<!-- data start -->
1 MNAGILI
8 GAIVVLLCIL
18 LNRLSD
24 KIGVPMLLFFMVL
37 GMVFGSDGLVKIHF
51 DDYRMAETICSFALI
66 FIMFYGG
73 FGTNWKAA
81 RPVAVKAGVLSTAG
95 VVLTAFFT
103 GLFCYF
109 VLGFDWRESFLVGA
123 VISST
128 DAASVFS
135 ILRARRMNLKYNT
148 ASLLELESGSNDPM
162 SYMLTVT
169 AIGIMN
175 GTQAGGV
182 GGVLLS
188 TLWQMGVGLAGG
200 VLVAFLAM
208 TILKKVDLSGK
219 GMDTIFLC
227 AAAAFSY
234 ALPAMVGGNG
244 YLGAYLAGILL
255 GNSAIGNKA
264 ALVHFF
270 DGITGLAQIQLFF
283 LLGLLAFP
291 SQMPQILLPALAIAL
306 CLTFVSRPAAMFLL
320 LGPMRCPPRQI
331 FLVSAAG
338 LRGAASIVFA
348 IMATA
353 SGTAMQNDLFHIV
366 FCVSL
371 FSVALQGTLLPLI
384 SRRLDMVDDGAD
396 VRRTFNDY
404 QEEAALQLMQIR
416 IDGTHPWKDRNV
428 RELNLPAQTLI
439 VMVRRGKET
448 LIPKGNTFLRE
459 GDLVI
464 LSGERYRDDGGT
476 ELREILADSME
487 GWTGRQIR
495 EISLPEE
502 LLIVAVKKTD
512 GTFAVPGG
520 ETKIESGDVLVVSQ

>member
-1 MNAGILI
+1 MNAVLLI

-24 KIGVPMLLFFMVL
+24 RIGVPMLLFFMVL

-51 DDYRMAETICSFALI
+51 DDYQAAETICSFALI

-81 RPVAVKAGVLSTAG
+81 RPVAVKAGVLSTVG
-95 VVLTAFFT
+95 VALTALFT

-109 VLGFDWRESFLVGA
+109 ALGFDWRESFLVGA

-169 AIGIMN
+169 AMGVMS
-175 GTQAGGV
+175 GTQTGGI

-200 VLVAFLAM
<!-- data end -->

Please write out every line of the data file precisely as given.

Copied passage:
1 MNAGILI
8 GAIVVLLCIL
18 LNRLSD
24 KIGVPMLLFFMVL
37 GMVFGSDGLVKIHF
51 DDYRMAETICSFALI
66 FIMFYGG
73 FGTNWKAA
81 RPVAVKAGVLSTAG
95 VVLTAFFT
103 GLFCYF
109 VLGFDWRESFLVGA
123 VISST
128 DAASVFS
135 ILRARRMNLKYNT
148 ASLLELESGSNDPM
162 SYMLTVT
169 AIGIMN
175 GTQAGGV
182 GGVLLS
188 TLWQMGVGLAGG
200 VLVAFLAM
208 TILKKVDLSGK
219 GMDTIFLC
227 AAAAFSY
234 ALPAMVGGNG
244 YLGAYLAGILL
255 GNSAIGNKA
264 ALVHFF
270 DGITGLAQIQLFF
283 LLGLLAFP
291 SQMPQILLPALAIAL
306 CLTFVSRPAAMFLL
320 LGPMRCPPRQI
331 FLVSAAG
338 LRGAASIVFA
348 IMATA
353 SGTAMQNDLFHIV
366 FCVSL
371 FSVALQGTLLPLI
384 SRRLDMVDDGAD
396 VRRTFNDY
404 QEEAALQLMQIR
416 IDGTHPWKDRNV
428 RELNLPAQTLI
439 VMVRRGKET
448 LIPKGNTFLRE
459 GDLVI
464 LSGERYRDDGGT
476 ELREILADSME
487 GWTGRQIR
495 EISLPEE
502 LLIVAVKKTD
512 GTFAVPGG
520 ETKIESGDVLVVSQ

>member
-1 MNAGILI
+1 MNAVLLI

-24 KIGVPMLLFFMVL
+24 RIGVPMLLFFMVL

-51 DDYRMAETICSFALI
+51 DDYQAAETICSFALI

-81 RPVAVKAGVLSTAG
+81 RPVAVKAGVLSTVG
-95 VVLTAFFT
+95 VALTALFT

-109 VLGFDWRESFLVGA
+109 ALGFDWRESFLVGA

-169 AIGIMN
+169 AMGVMS
-175 GTQAGGV
+175 GTQTGGI

-200 VLVAFLAM